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Sunday, June 13, 2010

What I hope to see in breastfeeding/lactation rooms

Did you know that the Australian Breastfeeding Association gives out Baby Care Room Awards to places which provides facilities allowing moms to feed and change their babies and toddlers? You can check out the minimum requirements and the list of places with 3-5 stars in various Australian states here.
What I liked about the list is the specific requirement that the baby care room have no advertising of artificial formula or toddler follow-on formula. Here, what is being strictly implemented is the non-marketing of infant formula. However, as what I've posted before, there is no regulation against toddler formula marketing.
Meanwhile, the US doesn't give out "awards" but instead has a kit called Business Case For Breastfeeding which has been most useful to us when we started with our lactation program at work. In this kit, there is a comparison of workplace breastfeeding options from basic, advanced to state of the art! Interestingly, basic options already include (1) a private lactation room (not just a conference or storage room or a toilet!!) with an electrical outlet, chair, disinfectant wipes, lock and table; (2) breastfeeding education (e.g. pamphlets, books) and (3) milk expression time (although limited to breaktimes and lunch breaks). The other options go even further with lactation rooms having telephones and computer terminals allowing employees to work while expressing milk under the state of the art option!
Closer to home, in the Special Administrative Region of Hong Kong, the Family Health Service of their Department of Health likewise lists down the basic essentials for a lactation room which already includes a clean private room with a sink, chair, electrical outlet and a refrigerator for storing milk! Like Australia, Hong Kong also had Babycare Room Awards given out in 2008 to
"commend organizations in the private and public sectors that provided desirable babycare facilities so as to encourage mothers to choose and maintain breastfeeding." My last trip to Hong Kong was in 2008, when Naima was a 9-month old nursling. During this time, one essential staple in my bag was a print-out of places where you can breastfeed or change a baby in various areas in Hong Kong. It was certainly useful especially since Naima usually demanded to be fed in the midst of a shopping or sightseeing excursion.
In my post about SM Mall of Asia's breastfeeding station, several moms chimed in and shared their experiences and tips about other malls in Metro Manila with similar breastfeeding or private rooms where moms can feed or change their babies. We still don't have a comprehensive list of available babycare rooms and we don't even have minimum standards of what should be available in babycare rooms. I do hope that with the passage of the Expanded Breastfeeding Act, the Department of Health will come up with minimum standards for a lactation room with at least a chair, table, lock, sink and refrigerator for storing milk -- and is NOT in a toilet.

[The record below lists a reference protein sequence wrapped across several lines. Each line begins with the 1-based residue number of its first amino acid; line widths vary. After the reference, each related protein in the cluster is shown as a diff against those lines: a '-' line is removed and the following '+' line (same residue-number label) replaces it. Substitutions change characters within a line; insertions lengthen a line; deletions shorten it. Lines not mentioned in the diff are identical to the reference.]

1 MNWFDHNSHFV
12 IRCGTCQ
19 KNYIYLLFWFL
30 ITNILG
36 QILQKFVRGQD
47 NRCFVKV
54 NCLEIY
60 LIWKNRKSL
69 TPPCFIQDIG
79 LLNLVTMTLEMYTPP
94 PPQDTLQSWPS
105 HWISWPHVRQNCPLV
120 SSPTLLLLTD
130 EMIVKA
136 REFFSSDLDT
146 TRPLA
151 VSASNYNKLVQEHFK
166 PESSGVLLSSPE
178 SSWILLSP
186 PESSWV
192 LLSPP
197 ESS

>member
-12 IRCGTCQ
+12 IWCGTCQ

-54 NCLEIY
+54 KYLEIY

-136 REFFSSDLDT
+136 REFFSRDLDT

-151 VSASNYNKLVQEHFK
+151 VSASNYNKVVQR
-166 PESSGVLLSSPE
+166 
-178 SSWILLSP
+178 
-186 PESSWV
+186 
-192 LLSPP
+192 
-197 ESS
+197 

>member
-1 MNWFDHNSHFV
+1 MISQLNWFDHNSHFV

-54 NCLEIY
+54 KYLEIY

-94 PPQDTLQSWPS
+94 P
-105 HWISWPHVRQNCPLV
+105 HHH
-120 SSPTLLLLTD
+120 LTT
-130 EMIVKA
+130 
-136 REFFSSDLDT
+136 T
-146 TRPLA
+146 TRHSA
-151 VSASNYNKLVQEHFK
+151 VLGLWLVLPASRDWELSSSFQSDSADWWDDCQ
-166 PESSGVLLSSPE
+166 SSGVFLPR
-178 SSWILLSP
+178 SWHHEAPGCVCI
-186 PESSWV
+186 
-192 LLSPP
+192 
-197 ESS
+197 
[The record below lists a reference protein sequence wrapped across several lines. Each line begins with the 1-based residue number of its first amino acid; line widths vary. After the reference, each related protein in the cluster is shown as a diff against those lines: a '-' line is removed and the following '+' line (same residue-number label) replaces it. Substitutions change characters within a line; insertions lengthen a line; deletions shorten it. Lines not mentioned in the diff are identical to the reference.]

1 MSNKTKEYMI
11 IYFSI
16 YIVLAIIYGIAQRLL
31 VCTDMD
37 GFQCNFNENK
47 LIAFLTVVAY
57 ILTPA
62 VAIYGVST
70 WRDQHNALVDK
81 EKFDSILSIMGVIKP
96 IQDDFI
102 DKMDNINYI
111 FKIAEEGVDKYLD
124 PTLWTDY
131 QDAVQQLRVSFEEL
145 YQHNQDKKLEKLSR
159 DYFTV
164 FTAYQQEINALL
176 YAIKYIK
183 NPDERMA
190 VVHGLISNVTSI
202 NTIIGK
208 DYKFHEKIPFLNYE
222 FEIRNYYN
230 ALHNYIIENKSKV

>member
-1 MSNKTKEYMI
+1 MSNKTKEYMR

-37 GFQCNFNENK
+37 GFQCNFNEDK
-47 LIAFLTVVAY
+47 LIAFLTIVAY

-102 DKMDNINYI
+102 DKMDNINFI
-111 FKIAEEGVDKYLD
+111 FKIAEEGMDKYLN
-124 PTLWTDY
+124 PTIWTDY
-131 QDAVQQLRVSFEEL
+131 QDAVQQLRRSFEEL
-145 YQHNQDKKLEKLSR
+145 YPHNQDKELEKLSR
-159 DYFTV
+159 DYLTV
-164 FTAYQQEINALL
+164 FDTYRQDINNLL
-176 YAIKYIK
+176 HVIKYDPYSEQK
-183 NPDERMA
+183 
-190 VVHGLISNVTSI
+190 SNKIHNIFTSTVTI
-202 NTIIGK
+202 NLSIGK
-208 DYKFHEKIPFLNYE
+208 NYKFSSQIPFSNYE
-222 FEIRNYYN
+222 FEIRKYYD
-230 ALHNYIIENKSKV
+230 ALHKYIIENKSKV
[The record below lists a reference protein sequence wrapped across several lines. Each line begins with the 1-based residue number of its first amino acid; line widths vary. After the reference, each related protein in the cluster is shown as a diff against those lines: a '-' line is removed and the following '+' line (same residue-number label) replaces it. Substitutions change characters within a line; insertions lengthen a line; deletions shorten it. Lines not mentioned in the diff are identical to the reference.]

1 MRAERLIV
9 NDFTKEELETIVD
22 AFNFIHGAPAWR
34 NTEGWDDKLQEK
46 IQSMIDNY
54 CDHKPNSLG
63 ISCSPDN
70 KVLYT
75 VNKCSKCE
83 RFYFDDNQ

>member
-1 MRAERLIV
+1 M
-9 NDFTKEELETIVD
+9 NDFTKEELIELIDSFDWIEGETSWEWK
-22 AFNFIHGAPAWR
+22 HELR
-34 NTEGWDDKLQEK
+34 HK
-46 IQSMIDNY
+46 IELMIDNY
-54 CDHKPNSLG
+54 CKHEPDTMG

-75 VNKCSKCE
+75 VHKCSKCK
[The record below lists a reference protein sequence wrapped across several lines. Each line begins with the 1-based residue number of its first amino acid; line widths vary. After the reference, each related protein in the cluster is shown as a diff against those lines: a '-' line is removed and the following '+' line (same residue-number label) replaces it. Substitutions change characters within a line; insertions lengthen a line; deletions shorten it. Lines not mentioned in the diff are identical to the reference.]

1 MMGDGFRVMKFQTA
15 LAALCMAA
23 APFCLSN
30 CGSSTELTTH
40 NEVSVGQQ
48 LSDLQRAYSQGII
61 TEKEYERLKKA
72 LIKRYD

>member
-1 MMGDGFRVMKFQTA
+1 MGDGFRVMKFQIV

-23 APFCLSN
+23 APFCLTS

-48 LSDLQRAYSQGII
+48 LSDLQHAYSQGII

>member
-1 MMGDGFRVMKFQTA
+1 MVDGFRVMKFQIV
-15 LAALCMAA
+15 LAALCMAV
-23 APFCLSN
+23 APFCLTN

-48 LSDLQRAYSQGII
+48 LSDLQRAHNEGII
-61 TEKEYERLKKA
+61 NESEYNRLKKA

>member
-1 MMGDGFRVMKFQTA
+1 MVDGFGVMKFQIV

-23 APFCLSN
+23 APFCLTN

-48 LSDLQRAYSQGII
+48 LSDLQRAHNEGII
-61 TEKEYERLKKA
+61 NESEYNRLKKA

3 comments:

Joanne Carmela said...

my husband, baby Diwa and i was in SM and checked out their breastfeeding room. No one was there, such a lonely site to see only walls, a sink, and a couple of cushioned single sofas.

What i hope to see in breastfeeding rooms are people!

Mommies and babies breastfeeding because that's why the room exists in the first place.

oh BTW, we were told that Daddies are not allowed inside... but arent Daddies a huge part of breastfeeding? What are they supposed to do? Wait outside? tsk tsk tsk, not good.

Jenny said...

you know jowan, you're right! the only time there was someone with me in the nursing room was once when naima was about 3 months old. since then, whenever i use the room, i'm all alone. maybe dads are not allowed for the benefit of the other nursings. i do think though that the prohibition should apply only if there's another nursing mom inside. otherwise, dads should be welcome too

Cheeeryl said...

Here in Cebu, there's only one SM mall. And it's the only mall here with a breastfeeding station. My baby is now 10 months old and I have only met one breastfeeding mom in that station. I find that there's always another mom with me inside, but they're not nursing. They're bottle-feeding their babies inside a breastfeeding station.

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